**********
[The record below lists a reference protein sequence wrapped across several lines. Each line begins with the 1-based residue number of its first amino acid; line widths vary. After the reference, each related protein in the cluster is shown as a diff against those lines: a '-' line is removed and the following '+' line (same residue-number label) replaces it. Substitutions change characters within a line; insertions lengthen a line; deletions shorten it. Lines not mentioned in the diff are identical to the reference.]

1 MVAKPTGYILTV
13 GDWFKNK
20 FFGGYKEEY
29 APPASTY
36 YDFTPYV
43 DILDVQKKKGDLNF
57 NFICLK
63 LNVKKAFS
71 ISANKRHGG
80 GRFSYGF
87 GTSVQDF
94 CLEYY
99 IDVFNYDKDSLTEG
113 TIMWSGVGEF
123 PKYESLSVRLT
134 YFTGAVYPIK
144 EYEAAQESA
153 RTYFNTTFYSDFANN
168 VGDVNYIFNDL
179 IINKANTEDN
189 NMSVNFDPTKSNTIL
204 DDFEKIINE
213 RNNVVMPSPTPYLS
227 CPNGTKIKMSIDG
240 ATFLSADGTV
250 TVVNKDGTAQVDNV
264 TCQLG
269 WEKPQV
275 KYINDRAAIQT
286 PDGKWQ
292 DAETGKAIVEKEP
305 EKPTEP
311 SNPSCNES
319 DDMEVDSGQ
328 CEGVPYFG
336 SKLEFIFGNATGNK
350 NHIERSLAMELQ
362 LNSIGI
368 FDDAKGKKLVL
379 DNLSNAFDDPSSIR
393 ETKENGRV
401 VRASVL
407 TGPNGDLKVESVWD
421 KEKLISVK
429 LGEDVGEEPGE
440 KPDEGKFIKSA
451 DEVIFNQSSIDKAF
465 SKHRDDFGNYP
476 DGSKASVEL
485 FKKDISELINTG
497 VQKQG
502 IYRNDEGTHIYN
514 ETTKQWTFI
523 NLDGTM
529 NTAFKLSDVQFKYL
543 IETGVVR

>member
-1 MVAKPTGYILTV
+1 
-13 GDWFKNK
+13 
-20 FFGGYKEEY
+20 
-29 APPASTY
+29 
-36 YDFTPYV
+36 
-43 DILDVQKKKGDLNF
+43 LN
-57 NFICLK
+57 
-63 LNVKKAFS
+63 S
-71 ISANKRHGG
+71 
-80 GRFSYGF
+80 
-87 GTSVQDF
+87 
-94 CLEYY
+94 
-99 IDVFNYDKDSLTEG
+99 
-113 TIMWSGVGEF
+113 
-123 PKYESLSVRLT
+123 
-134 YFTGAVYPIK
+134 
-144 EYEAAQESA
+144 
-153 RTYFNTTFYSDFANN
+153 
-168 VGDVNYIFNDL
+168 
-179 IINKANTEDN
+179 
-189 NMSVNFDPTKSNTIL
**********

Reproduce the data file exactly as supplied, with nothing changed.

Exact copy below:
[The record below lists a reference protein sequence wrapped across several lines. Each line begins with the 1-based residue number of its first amino acid; line widths vary. After the reference, each related protein in the cluster is shown as a diff against those lines: a '-' line is removed and the following '+' line (same residue-number label) replaces it. Substitutions change characters within a line; insertions lengthen a line; deletions shorten it. Lines not mentioned in the diff are identical to the reference.]

1 MVAKPTGYILTV
13 GDWFKNK
20 FFGGYKEEY
29 APPASTY
36 YDFTPYV
43 DILDVQKKKGDLNF
57 NFICLK
63 LNVKKAFS
71 ISANKRHGG
80 GRFSYGF
87 GTSVQDF
94 CLEYY
99 IDVFNYDKDSLTEG
113 TIMWSGVGEF
123 PKYESLSVRLT
134 YFTGAVYPIK
144 EYEAAQESA
153 RTYFNTTFYSDFANN
168 VGDVNYIFNDL
179 IINKANTEDN
189 NMSVNFDPTKSNTIL
204 DDFEKIINE
213 RNNVVMPSPTPYLS
227 CPNGTKIKMSIDG
240 ATFLSADGTV
250 TVVNKDGTAQVDNV
264 TCQLG
269 WEKPQV
275 KYINDRAAIQT
286 PDGKWQ
292 DAETGKAIVEKEP
305 EKPTEP
311 SNPSCNES
319 DDMEVDSGQ
328 CEGVPYFG
336 SKLEFIFGNATGNK
350 NHIERSLAMELQ
362 LNSIGI
368 FDDAKGKKLVL
379 DNLSNAFDDPSSIR
393 ETKENGRV
401 VRASVL
407 TGPNGDLKVESVWD
421 KEKLISVK
429 LGEDVGEEPGE
440 KPDEGKFIKSA
451 DEVIFNQSSIDKAF
465 SKHRDDFGNYP
476 DGSKASVEL
485 FKKDISELINTG
497 VQKQG
502 IYRNDEGTHIYN
514 ETTKQWTFI
523 NLDGTM
529 NTAFKLSDVQFKYL
543 IETGVVR

>member
-1 MVAKPTGYILTV
+1 
-13 GDWFKNK
+13 
-20 FFGGYKEEY
+20 
-29 APPASTY
+29 
-36 YDFTPYV
+36 
-43 DILDVQKKKGDLNF
+43 LN
-57 NFICLK
+57 
-63 LNVKKAFS
+63 S
-71 ISANKRHGG
+71 
-80 GRFSYGF
+80 
-87 GTSVQDF
+87 
-94 CLEYY
+94 
-99 IDVFNYDKDSLTEG
+99 
-113 TIMWSGVGEF
+113 
-123 PKYESLSVRLT
+123 
-134 YFTGAVYPIK
+134 
-144 EYEAAQESA
+144 
-153 RTYFNTTFYSDFANN
+153 
-168 VGDVNYIFNDL
+168 
-179 IINKANTEDN
+179 
-189 NMSVNFDPTKSNTIL